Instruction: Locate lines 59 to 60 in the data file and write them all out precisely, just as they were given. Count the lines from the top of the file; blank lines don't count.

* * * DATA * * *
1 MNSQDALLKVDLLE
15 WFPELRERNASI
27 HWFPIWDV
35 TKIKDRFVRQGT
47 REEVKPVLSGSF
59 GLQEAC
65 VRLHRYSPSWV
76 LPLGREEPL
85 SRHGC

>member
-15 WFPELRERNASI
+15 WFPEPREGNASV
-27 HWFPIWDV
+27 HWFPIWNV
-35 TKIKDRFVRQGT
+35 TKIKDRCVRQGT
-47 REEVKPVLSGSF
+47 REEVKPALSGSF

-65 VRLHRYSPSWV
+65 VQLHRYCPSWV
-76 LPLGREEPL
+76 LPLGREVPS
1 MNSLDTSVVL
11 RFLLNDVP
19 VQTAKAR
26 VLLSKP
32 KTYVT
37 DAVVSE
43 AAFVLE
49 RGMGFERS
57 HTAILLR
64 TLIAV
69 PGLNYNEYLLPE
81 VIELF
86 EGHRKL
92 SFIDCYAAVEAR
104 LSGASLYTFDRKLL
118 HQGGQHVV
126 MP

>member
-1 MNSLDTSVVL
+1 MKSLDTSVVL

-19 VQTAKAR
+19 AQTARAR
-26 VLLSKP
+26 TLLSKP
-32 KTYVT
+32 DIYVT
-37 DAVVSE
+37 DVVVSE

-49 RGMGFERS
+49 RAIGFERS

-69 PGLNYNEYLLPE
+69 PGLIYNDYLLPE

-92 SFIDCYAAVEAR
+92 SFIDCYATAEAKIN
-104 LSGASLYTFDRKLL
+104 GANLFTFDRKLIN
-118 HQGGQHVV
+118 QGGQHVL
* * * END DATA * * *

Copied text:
-118 HQGGQHVV
+118 QGGQHVL